We sit down to talk to the fabulous Professor Ray Laurence from Macquarie University in this special episode about urban space in Pompeii and the place of children within the society. These topics are close to his heart as his work mostly focuses on:
- The Roman City
- Communications and Mobility – especially Roman roads
- Age and Ageing in the Roman World
Special Episode – Pompeii with Professor Ray Laurence
You may also recognise his name because, in addition to his scholarly publications, Ray has worked with TEDEd to produce some amazing short videos on the life of children in Ancient Rome. Join us for this fascinating discussion on life in Pompeii!
The Urban Environment and Street Life
Pompeii is a very famous site, but there are a lot of misconceptions about what this place was actually like before the eruption. Ray Laurence explains why life in Pompeii was tough and how the built environment reflects the fact that this was a very average town. It had been around for centuries before the eruption in 79 CE and shares the influences of various people who lived in the region, including the Etruscans, the Oscans, the Samnites, and finally, the Romans.
The layout of Pompeii evolved over time and areas like the Forum were used in different ways throughout its existence. We can learn more about how people experienced the urban environment by piecing together a variety of evidence including wheel ruts, the width of streets, graffiti patterns, literature, and the building remains. While Pompeii may not have been especially fancy, it was a bustling town and people spent a lot of time in the streets, conducting business, conversing, stopping at shrines, fetching water, or grabbing some takeaway.
The Forum, Pompeii.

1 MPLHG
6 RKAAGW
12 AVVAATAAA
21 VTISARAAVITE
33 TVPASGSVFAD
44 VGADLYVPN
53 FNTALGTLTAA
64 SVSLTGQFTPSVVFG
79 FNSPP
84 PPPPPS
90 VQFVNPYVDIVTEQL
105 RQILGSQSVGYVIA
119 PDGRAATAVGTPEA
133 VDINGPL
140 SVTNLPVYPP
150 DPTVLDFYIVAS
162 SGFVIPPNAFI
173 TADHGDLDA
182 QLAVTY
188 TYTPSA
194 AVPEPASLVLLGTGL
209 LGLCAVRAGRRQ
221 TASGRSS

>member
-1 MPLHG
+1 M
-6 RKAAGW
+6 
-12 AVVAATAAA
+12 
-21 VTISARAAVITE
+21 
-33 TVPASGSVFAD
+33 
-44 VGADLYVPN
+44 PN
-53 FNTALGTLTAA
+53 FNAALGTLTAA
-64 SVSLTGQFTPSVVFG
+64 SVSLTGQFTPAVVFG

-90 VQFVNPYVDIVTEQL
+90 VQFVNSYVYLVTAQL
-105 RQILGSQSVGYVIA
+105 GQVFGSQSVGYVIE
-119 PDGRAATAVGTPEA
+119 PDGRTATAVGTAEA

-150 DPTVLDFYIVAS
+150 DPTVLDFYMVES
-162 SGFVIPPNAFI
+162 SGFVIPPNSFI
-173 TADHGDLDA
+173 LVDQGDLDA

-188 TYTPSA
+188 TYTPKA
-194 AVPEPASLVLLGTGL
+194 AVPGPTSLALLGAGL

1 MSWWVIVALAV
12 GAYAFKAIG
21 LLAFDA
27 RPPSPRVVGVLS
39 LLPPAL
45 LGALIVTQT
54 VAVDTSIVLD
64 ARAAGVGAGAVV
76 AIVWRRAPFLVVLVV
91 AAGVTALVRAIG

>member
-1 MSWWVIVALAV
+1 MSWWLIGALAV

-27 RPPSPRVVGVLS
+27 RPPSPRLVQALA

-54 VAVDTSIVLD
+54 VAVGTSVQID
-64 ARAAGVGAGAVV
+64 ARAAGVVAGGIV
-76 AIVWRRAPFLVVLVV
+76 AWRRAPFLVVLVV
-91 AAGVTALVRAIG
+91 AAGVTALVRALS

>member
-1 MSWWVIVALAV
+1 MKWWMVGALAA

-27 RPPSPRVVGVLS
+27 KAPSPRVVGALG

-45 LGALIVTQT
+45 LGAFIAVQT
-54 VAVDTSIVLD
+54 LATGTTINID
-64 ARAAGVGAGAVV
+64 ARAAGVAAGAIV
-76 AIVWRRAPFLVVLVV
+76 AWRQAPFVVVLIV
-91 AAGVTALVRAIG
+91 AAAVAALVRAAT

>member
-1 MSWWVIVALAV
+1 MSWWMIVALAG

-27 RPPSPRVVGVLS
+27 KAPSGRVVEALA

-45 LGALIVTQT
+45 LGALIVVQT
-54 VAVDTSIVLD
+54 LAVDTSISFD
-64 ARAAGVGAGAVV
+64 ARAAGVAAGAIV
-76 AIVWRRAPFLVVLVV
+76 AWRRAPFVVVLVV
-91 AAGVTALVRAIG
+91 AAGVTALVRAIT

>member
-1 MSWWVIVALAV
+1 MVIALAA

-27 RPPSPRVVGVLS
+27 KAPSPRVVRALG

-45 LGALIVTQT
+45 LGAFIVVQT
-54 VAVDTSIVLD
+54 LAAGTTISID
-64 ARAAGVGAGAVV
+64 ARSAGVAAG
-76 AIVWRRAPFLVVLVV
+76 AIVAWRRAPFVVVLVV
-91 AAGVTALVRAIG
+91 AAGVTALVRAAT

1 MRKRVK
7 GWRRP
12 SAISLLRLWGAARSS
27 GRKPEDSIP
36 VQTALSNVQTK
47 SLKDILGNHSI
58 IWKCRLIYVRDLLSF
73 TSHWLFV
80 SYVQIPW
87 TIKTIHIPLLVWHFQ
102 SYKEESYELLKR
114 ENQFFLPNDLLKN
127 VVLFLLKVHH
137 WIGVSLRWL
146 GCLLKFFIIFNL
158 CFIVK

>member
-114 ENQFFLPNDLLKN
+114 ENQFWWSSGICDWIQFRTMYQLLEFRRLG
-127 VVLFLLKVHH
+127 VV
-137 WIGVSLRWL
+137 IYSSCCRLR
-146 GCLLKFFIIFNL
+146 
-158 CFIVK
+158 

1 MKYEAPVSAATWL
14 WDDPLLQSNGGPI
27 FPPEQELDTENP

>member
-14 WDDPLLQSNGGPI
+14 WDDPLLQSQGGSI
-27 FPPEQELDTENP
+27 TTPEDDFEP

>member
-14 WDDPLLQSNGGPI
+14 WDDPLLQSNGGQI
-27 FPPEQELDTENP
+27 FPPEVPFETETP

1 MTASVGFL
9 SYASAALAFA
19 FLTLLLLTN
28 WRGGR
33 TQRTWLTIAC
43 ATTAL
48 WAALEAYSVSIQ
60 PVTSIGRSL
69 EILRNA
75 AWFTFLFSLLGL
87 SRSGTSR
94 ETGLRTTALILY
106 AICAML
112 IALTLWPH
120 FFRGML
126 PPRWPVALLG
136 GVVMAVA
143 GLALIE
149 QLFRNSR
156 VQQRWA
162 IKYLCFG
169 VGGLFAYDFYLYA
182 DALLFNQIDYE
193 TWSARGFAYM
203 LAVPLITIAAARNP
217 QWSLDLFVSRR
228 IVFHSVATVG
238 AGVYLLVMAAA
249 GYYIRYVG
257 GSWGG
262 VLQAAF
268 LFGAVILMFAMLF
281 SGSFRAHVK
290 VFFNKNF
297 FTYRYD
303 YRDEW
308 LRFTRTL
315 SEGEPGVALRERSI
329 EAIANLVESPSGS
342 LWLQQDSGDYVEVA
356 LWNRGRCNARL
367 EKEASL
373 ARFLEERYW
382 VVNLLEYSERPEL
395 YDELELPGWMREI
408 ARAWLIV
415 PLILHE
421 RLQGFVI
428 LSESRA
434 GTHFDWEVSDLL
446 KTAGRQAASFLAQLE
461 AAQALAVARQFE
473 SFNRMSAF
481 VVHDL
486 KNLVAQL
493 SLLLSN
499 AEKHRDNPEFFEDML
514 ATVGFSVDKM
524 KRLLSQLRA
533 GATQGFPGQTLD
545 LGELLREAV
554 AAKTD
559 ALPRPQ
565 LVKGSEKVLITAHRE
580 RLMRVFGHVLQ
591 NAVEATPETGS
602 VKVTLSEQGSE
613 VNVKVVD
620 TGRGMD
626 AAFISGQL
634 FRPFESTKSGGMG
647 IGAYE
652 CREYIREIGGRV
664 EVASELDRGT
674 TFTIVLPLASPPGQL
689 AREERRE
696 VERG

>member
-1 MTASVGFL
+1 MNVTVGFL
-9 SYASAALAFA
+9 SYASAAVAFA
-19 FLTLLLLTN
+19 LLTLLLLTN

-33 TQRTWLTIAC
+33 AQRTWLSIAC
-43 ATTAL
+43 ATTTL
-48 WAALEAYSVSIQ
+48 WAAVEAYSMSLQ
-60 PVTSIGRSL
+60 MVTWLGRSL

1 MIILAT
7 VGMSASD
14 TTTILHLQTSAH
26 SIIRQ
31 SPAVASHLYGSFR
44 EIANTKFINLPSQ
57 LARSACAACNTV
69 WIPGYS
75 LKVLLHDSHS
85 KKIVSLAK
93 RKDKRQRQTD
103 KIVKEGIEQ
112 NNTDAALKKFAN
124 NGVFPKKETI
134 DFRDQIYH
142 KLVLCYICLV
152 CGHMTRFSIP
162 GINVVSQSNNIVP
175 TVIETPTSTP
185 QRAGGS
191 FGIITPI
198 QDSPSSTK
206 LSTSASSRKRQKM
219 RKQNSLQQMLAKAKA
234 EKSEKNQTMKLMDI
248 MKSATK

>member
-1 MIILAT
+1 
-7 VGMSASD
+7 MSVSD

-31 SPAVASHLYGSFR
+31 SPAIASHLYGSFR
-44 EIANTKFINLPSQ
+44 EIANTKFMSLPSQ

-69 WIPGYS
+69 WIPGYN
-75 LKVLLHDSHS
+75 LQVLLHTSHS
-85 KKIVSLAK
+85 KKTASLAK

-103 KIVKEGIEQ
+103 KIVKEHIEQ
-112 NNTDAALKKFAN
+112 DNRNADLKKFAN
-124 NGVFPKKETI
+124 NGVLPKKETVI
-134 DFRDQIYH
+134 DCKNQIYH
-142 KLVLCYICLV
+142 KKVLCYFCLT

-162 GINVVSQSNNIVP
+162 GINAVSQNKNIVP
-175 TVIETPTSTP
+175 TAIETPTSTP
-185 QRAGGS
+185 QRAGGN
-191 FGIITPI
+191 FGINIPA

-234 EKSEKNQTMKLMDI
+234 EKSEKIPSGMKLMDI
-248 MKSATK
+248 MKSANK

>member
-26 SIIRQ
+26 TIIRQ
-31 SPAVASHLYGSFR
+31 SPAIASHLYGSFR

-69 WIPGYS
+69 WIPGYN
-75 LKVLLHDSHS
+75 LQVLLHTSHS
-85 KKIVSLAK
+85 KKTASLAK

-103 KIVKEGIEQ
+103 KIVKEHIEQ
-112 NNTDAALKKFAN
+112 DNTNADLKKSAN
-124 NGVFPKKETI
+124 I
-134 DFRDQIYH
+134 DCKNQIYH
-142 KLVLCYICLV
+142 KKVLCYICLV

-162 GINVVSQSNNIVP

Children in Pompeii
We tend to see Pompeii from the perspective of adults as children leave less evidence – whether this is literary, archaeological or even human remains. Scholars such as Katherine Huntley and Ray Laurence urge us not to discount their experiences as they make up a sizeable proportion of the town. Once we start thinking about the urban layout from their perspective, it is surprising what we can discover.
By using the average heights of adults in Pompeii, we can approximate the growth of children in the towns and thus consider how accessible the amenities were for the smallest residents. For instance, children over six years old would probably be able to access water fountains and the bars, therefore securing their own food and drink! As they grew older, they would have had more ease of access to sacred spaces such as household shrines.
Katherine Huntley has carried out extensive global studies of children’s drawing and applied what they have uncovered to the graffiti of Pompeii. In spite of the differences in time and culture, there are patterns in how children start drawing that can help us to determine which samples of figural graffiti in Pompeii were produced by children.
The Temple of Isis, Pompeii.
There are also famous examples of children, such as Numerius Popidius Celsinus, a six year old who paid for the restoration of the Temple of Isis after it was damaged in the earthquake in 62 CE. In recognition of his contribution, he was elected to the town council! This seems odd to modern eyes, but Ray explains that he was not the only child to become a part of the ordo of decuriones. What we wish we knew was how these children moved around the town as they made their way to meetings! Nonetheless, these examples demonstrate that once we look a little harder, there is a lot that can be learned about the presence of children in Pompeii.
Sources and Further Reading
- Huntley, K. V. (2018). ‘Children’s Graffiti in Roman Pompeii and Herculaneum.’ In The Oxford Handbook of the Archaeology of Childhood, edited by Sally Crawford, Dawn M. Hadley & Gillian Shepherd, 376-386. Oxford: Oxford University Press.
- Laurence, R. (2010). Roman Pompeii: Space and Society. Second Edition, London: Routledge.
- Laurence, R. (2017). ‘Children and the urban environment: Agency in Pompeii.’ In Children and everyday life in the Roman and late antique world, edited by Christian Laes and Ville Vuolanto, 27-42. London & New York: Routledge.
A still from ‘A Glimpse of Teenage Life in Ancient Rome’